Jun 25, 2014

    Guanxi fast losing its lustre as a guaranteed meal ticket

    TANG Jun, a famous professional manager in China, wrote part of an open letter to seven million college graduates this year, saying that, be it for work or in other aspects of life, people cannot do without relationships - or guanxi - in China, meaning that one's social networks are of utmost importance for one's personal development.

    For students, having a referral from social acquaintances can be a good way to get a job, because such guanxi is a person's unique resource.

    Although he wrote fewer than 100 words in the 1,000-word open letter, it was still unwise for a motivational icon like Tang to promote tacit rules in public, and it went against his intention, which was to encourage graduates with a low starting point to be successful.

    In recent years, and especially as China's economic growth slows, the competition for jobs has become increasingly fierce.

    With college enrolment increasing over the last 15 years, the number of graduates has risen sharply year by year, and it approaches seven million this year - seven times the number 15 years ago.

    While some college graduates may use personal guanxi to get a job, it would be impossible for all of them to use their connections to secure good jobs.

    So, Tang's advice would seem to be a pseudo-proposition, because guanxi cannot change the supply and demand relationship in China's job market.

    The competition for jobs would be unfair if it were dependent on a student's background, rather than his ability.

    In reality, most students are from ordinary families, and they do not have a family background that provides them with the connections to get a good job.

    In a market-oriented economy, the job market should follow market rules, like any other commercial market, so that it is survival of the fittest.

    To be more specific, graduates' talent in a particular field should be assessed, instead of their social connections.

    Otherwise, if students with better family backgrounds were to use their guanxi to get jobs, there would be fewer job opportunities for graduates without such connections, and the efforts of students who were born poor to live a better life would be hampered.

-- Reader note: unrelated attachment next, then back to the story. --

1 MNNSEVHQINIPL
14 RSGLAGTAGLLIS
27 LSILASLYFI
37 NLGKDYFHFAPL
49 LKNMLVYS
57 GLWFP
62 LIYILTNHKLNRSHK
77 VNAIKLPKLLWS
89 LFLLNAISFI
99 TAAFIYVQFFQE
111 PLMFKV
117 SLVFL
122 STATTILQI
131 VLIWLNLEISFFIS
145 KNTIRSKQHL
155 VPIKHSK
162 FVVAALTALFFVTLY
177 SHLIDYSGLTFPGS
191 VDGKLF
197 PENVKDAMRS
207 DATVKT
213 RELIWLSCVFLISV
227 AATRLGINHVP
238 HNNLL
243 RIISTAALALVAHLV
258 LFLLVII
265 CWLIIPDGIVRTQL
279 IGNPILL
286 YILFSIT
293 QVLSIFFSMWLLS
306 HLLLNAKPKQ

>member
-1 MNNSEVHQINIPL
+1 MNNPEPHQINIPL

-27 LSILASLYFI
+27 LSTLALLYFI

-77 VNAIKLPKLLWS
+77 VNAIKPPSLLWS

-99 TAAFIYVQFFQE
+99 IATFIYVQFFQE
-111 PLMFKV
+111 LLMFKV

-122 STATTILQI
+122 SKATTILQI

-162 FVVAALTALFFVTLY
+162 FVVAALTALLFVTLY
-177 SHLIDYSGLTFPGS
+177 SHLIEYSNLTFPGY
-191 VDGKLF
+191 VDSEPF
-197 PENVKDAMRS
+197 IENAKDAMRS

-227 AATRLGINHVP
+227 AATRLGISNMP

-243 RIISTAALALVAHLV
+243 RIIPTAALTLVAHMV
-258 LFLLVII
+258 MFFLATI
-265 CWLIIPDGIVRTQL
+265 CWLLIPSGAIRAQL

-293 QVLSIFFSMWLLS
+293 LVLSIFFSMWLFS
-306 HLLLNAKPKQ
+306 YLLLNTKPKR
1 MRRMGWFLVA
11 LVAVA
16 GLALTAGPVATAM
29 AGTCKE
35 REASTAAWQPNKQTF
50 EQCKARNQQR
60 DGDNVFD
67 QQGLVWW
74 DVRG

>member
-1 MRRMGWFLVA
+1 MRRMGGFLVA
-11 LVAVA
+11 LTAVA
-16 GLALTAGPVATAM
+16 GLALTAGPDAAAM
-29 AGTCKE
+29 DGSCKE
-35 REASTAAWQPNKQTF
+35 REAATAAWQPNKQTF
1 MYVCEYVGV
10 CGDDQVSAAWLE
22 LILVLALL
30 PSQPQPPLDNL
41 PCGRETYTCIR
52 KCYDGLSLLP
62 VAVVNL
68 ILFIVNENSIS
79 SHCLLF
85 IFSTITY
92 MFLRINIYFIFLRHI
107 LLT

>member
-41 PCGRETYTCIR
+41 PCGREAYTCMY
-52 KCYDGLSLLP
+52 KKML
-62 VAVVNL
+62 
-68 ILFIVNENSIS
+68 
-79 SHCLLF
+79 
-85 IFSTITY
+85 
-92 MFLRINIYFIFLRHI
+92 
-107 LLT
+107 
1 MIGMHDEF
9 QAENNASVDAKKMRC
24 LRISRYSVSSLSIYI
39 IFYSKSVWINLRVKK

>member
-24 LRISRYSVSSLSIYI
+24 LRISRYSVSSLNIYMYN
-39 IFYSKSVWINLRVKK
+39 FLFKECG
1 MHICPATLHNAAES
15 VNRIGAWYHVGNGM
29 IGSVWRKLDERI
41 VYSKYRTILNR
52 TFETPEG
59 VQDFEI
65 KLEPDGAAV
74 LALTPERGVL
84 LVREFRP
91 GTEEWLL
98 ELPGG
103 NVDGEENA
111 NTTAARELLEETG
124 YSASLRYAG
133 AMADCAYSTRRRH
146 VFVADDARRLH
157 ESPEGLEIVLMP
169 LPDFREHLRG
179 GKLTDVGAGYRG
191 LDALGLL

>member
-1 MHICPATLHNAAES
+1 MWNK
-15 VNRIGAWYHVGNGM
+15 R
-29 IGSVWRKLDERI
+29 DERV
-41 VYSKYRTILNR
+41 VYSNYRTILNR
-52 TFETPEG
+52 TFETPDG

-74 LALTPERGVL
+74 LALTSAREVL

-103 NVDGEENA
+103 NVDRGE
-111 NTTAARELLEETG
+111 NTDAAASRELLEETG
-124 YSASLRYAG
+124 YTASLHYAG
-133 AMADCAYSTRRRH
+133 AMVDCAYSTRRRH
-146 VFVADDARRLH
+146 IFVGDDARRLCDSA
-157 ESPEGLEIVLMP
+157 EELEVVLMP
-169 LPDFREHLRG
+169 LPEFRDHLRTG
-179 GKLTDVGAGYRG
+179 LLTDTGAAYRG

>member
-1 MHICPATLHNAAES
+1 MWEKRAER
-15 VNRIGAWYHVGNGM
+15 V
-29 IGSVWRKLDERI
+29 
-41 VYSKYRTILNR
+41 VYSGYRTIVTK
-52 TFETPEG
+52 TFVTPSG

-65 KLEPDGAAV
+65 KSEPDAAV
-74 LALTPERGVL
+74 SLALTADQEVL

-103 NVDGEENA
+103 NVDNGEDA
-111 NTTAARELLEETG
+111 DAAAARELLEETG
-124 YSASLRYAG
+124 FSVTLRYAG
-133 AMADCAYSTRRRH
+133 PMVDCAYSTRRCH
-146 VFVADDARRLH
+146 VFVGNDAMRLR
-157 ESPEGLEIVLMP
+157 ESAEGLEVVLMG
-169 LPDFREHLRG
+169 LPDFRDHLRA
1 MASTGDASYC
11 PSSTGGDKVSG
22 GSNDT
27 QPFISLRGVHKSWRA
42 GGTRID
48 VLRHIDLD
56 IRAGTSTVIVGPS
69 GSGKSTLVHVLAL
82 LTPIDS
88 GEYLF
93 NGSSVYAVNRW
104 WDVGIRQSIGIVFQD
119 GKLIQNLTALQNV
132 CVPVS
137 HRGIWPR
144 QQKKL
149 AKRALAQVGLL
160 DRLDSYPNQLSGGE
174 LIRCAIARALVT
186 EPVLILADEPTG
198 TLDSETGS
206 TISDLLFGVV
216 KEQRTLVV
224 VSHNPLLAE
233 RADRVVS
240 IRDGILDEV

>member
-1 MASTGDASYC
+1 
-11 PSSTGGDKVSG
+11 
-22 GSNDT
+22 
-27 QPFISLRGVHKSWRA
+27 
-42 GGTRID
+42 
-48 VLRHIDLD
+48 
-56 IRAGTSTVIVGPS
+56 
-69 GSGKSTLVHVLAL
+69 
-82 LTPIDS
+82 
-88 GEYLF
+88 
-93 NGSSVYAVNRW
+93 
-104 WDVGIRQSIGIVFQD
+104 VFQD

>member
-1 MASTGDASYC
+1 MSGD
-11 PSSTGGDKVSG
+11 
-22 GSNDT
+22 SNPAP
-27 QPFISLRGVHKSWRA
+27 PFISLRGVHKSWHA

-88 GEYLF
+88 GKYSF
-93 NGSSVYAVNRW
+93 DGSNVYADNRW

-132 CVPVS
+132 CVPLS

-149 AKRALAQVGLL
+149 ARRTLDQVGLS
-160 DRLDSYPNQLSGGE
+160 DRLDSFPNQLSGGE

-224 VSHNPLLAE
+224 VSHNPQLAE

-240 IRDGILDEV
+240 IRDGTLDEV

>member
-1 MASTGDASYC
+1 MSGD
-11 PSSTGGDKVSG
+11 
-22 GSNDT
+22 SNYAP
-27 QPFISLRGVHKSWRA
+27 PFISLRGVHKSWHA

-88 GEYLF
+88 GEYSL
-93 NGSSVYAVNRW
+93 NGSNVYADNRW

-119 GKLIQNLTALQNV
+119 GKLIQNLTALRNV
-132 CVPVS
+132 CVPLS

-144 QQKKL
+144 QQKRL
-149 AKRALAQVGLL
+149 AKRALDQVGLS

Therefore, the use of guanxi for job hunting should not be promoted among college students, as it is unfair and unhealthy.

    In addition, guanxi is an outdated employment practice. It was popular in the past, mainly because economic reform in China was incomplete and there was much space for power-based rent-seeking.

    Companies might also get more business opportunities by employing graduates with better family backgrounds, even though they might be less capable than students from poorer backgrounds.

    However, amid economic reforms and with China's central government serious about fighting corruption, employers are beginning to pay more attention to an applicant's capabilities rather than his background.

    Most companies have established better human resource systems, and many employers prefer hiring individuals based on their merits.

    The word guanxi used to be a neutral word, meaning the connections between people or objects. But the latent rules in Chinese society have turned this word into a derogatory term, meaning the use of connections as a means of gaining an advantage over others.

    To some extent, a healthy guanxi theory could be applied and promoted in universities. The approval of teachers and internship units could help graduates who work hard in college to get jobs. Such a positive guanxi theory is worth promoting in society.

    Meanwhile, universities and the education authorities need to re-think their strategies, including their enrolment expansion plans, and switch their focus from academic talent to skilled talent, in order to resolve the imbalance between supply and demand in the job market.